ONE OF THE most prominent newspapers in the Netherlands, NRC Handelsblad, switched from broadsheet to tabloid size this week. The newspaper claims it is returning to the ancestral format of its predeccesors, the Algemeen Handelsblad, the Amsterdam newspaper founded in 1828, as well as the Rotterdam Courant, founded in 1844. Those two papers merged in 1970 to form NRC Handelsblad, which is the seventh in circulation among the national newspapers of the Netherlands.
The evening newspaper has gained experience in tabloid-size printing since 2006 when it launched its morning compact edition, nrc.next, aimed at young, highly educated readers. Nrc.next has a Monday-Friday circulation of over 300,000, while NRC hovers around 240,000 on weekdays and 270,000 on Saturdays.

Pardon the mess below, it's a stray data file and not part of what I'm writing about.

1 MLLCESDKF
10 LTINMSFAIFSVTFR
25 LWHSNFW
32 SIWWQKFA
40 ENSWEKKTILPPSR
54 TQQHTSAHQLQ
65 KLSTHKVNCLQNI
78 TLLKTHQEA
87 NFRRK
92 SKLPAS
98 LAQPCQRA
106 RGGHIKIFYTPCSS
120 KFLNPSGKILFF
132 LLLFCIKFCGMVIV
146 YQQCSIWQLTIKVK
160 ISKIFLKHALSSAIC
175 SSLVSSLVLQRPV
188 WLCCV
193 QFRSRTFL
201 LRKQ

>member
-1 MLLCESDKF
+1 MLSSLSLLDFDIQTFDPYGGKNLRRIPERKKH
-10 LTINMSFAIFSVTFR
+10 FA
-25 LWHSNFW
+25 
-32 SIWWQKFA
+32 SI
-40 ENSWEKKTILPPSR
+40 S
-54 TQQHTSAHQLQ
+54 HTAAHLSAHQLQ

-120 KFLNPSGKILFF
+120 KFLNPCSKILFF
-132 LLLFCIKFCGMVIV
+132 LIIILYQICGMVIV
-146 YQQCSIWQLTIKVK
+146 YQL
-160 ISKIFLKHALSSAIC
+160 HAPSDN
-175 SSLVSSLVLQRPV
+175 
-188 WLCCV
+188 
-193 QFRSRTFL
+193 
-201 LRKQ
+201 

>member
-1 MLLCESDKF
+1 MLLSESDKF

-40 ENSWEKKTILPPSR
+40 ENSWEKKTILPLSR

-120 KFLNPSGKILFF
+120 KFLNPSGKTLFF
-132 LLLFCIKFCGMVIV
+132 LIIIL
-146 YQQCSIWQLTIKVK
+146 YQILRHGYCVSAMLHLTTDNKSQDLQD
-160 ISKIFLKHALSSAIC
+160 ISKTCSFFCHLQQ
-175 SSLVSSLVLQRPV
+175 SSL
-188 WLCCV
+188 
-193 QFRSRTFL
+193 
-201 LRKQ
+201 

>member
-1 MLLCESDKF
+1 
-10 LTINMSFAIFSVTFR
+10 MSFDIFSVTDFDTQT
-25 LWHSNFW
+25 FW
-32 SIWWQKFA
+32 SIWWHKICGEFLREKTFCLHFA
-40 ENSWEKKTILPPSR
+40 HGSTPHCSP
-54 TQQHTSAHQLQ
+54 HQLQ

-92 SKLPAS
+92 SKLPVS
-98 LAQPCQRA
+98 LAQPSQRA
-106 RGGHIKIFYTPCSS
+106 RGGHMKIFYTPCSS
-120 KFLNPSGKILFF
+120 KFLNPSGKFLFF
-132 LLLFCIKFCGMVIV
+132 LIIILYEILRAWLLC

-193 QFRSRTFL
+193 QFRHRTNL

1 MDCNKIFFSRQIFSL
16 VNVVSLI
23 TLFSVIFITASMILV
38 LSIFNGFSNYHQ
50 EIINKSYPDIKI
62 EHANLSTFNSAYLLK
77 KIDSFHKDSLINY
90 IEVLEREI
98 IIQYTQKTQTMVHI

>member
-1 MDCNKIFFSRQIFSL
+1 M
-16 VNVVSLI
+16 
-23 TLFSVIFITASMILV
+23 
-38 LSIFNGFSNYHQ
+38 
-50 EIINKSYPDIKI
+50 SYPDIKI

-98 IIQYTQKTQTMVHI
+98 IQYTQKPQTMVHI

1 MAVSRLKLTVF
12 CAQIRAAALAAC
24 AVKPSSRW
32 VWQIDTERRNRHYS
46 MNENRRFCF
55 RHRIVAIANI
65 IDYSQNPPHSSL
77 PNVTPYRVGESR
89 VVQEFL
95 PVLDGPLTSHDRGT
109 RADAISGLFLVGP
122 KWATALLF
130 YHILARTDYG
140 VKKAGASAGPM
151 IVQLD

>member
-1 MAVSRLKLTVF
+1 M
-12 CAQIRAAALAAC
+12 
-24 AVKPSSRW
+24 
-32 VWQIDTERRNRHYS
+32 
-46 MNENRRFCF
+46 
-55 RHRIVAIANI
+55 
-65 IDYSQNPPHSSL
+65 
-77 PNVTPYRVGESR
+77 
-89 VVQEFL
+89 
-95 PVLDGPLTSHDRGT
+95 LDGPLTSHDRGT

“A compact newspaper is more accessible to the reader,” the head editor, Peter Vandermeersch, said. “The content remains the same and it will continue to be as long. But smaller formats often present news, analysis, and reportage in a more obvious way. Bright, clear, and with a better rhythm.”
The dramatic change by the newspaper is an attempt to halt a decline in profits and to draw readers away from its competitor, De Volkskrant.
For now, the overall design avoids the chief fault of broadsheets that go ‘compact’ or tabloid: not enough stories on a single page. The front page of the Scotsman is usually just one giant story — tabloid not just in print size but in spirit. Respectable newspapers that decide to go smaller must insist on getting multiple articles on every (non-advertising) page, and not having their stories swamped by ads.